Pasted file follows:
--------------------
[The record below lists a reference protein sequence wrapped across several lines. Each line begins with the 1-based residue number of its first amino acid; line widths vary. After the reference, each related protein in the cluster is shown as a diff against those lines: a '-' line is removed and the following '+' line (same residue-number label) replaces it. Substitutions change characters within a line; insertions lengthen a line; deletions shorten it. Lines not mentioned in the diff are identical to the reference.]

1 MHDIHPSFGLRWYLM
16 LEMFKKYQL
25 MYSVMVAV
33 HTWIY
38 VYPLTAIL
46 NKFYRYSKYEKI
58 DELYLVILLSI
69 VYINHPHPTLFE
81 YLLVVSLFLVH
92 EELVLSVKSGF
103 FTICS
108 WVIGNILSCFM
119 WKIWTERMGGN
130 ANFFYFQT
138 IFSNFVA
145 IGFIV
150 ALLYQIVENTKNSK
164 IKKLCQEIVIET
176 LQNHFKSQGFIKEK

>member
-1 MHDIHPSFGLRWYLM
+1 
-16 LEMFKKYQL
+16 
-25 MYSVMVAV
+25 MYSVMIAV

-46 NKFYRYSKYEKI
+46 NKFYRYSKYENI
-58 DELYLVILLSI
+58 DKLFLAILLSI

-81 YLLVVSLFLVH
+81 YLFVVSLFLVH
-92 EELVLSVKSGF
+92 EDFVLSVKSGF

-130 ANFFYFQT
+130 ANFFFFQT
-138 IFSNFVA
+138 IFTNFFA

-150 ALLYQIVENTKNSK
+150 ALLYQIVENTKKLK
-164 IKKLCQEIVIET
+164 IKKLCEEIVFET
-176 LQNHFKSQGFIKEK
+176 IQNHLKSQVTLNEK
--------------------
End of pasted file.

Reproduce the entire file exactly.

[The record below lists a reference protein sequence wrapped across several lines. Each line begins with the 1-based residue number of its first amino acid; line widths vary. After the reference, each related protein in the cluster is shown as a diff against those lines: a '-' line is removed and the following '+' line (same residue-number label) replaces it. Substitutions change characters within a line; insertions lengthen a line; deletions shorten it. Lines not mentioned in the diff are identical to the reference.]

1 MHDIHPSFGLRWYLM
16 LEMFKKYQL
25 MYSVMVAV
33 HTWIY
38 VYPLTAIL
46 NKFYRYSKYEKI
58 DELYLVILLSI
69 VYINHPHPTLFE
81 YLLVVSLFLVH
92 EELVLSVKSGF
103 FTICS
108 WVIGNILSCFM
119 WKIWTERMGGN
130 ANFFYFQT
138 IFSNFVA
145 IGFIV
150 ALLYQIVENTKNSK
164 IKKLCQEIVIET
176 LQNHFKSQGFIKEK

>member
-1 MHDIHPSFGLRWYLM
+1 
-16 LEMFKKYQL
+16 
-25 MYSVMVAV
+25 MYSVMIAV

-46 NKFYRYSKYEKI
+46 NKFYRYSKYENI
-58 DELYLVILLSI
+58 DKLFLAILLSI

-81 YLLVVSLFLVH
+81 YLFVVSLFLVH
-92 EELVLSVKSGF
+92 EDFVLSVKSGF

-130 ANFFYFQT
+130 ANFFFFQT
-138 IFSNFVA
+138 IFTNFFA

-150 ALLYQIVENTKNSK
+150 ALLYQIVENTKKLK
-164 IKKLCQEIVIET
+164 IKKLCEEIVFET
-176 LQNHFKSQGFIKEK
+176 IQNHLKSQVTLNEK